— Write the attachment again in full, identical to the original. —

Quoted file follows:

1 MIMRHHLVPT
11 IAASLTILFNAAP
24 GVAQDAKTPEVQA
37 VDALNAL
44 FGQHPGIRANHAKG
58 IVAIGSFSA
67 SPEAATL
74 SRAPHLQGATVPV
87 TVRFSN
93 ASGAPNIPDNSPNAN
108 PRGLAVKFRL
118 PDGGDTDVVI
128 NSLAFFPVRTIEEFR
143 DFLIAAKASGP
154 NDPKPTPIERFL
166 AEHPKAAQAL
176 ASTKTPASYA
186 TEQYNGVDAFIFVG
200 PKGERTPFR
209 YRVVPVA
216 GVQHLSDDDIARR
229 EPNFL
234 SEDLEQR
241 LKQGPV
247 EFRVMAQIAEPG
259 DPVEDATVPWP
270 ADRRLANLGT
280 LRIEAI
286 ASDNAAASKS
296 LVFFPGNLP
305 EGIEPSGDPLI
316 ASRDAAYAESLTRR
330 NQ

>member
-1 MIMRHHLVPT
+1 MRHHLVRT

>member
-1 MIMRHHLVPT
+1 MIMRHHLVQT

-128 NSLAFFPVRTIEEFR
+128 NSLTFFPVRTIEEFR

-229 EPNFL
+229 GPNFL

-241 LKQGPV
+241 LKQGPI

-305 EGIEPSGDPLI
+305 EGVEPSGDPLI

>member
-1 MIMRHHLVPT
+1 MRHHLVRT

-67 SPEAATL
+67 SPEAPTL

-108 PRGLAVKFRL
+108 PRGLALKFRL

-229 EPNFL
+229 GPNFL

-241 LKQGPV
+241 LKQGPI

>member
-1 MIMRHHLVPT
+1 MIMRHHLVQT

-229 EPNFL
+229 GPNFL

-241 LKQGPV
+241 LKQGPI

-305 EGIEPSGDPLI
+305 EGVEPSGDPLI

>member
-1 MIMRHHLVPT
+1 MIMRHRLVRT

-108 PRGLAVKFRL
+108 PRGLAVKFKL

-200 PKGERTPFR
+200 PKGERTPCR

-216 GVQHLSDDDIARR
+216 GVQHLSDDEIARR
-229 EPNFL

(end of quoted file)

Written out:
1 MIMRHHLVPT
11 IAASLTILFNAAP
24 GVAQDAKTPEVQA
37 VDALNAL
44 FGQHPGIRANHAKG
58 IVAIGSFSA
67 SPEAATL
74 SRAPHLQGATVPV
87 TVRFSN
93 ASGAPNIPDNSPNAN
108 PRGLAVKFRL
118 PDGGDTDVVI
128 NSLAFFPVRTIEEFR
143 DFLIAAKASGP
154 NDPKPTPIERFL
166 AEHPKAAQAL
176 ASTKTPASYA
186 TEQYNGVDAFIFVG
200 PKGERTPFR
209 YRVVPVA
216 GVQHLSDDDIARR
229 EPNFL
234 SEDLEQR
241 LKQGPV
247 EFRVMAQIAEPG
259 DPVEDATVPWP
270 ADRRLANLGT
280 LRIEAI
286 ASDNAAASKS
296 LVFFPGNLP
305 EGIEPSGDPLI
316 ASRDAAYAESLTRR
330 NQ

>member
-1 MIMRHHLVPT
+1 MRHHLVRT

>member
-1 MIMRHHLVPT
+1 MIMRHHLVQT

-128 NSLAFFPVRTIEEFR
+128 NSLTFFPVRTIEEFR

-229 EPNFL
+229 GPNFL

-241 LKQGPV
+241 LKQGPI

-305 EGIEPSGDPLI
+305 EGVEPSGDPLI

>member
-1 MIMRHHLVPT
+1 MRHHLVRT

-67 SPEAATL
+67 SPEAPTL

-108 PRGLAVKFRL
+108 PRGLALKFRL

-229 EPNFL
+229 GPNFL

-241 LKQGPV
+241 LKQGPI

>member
-1 MIMRHHLVPT
+1 MIMRHHLVQT

-229 EPNFL
+229 GPNFL

-241 LKQGPV
+241 LKQGPI

-305 EGIEPSGDPLI
+305 EGVEPSGDPLI

>member
-1 MIMRHHLVPT
+1 MIMRHRLVRT

-108 PRGLAVKFRL
+108 PRGLAVKFKL

-200 PKGERTPFR
+200 PKGERTPCR

-216 GVQHLSDDDIARR
+216 GVQHLSDDEIARR
-229 EPNFL